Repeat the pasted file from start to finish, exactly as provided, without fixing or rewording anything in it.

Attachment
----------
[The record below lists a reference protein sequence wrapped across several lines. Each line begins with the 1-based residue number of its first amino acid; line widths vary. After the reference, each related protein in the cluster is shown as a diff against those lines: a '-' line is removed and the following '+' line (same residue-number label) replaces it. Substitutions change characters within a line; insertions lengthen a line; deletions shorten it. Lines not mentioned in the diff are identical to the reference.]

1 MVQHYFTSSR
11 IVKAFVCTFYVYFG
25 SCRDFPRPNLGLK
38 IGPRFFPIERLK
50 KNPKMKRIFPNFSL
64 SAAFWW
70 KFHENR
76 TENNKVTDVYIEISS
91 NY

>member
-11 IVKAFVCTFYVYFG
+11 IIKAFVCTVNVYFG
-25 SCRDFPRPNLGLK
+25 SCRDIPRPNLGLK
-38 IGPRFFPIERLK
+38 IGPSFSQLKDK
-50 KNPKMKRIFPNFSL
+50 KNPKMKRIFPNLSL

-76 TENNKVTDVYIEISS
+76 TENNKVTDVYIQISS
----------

[The record below lists a reference protein sequence wrapped across several lines. Each line begins with the 1-based residue number of its first amino acid; line widths vary. After the reference, each related protein in the cluster is shown as a diff against those lines: a '-' line is removed and the following '+' line (same residue-number label) replaces it. Substitutions change characters within a line; insertions lengthen a line; deletions shorten it. Lines not mentioned in the diff are identical to the reference.]

1 MVQHYFTSSR
11 IVKAFVCTFYVYFG
25 SCRDFPRPNLGLK
38 IGPRFFPIERLK
50 KNPKMKRIFPNFSL
64 SAAFWW
70 KFHENR
76 TENNKVTDVYIEISS
91 NY

>member
-11 IVKAFVCTFYVYFG
+11 IIKAFVCTVNVYFG
-25 SCRDFPRPNLGLK
+25 SCRDIPRPNLGLK
-38 IGPRFFPIERLK
+38 IGPSFSQLKDK
-50 KNPKMKRIFPNFSL
+50 KNPKMKRIFPNLSL

-76 TENNKVTDVYIEISS
+76 TENNKVTDVYIQISS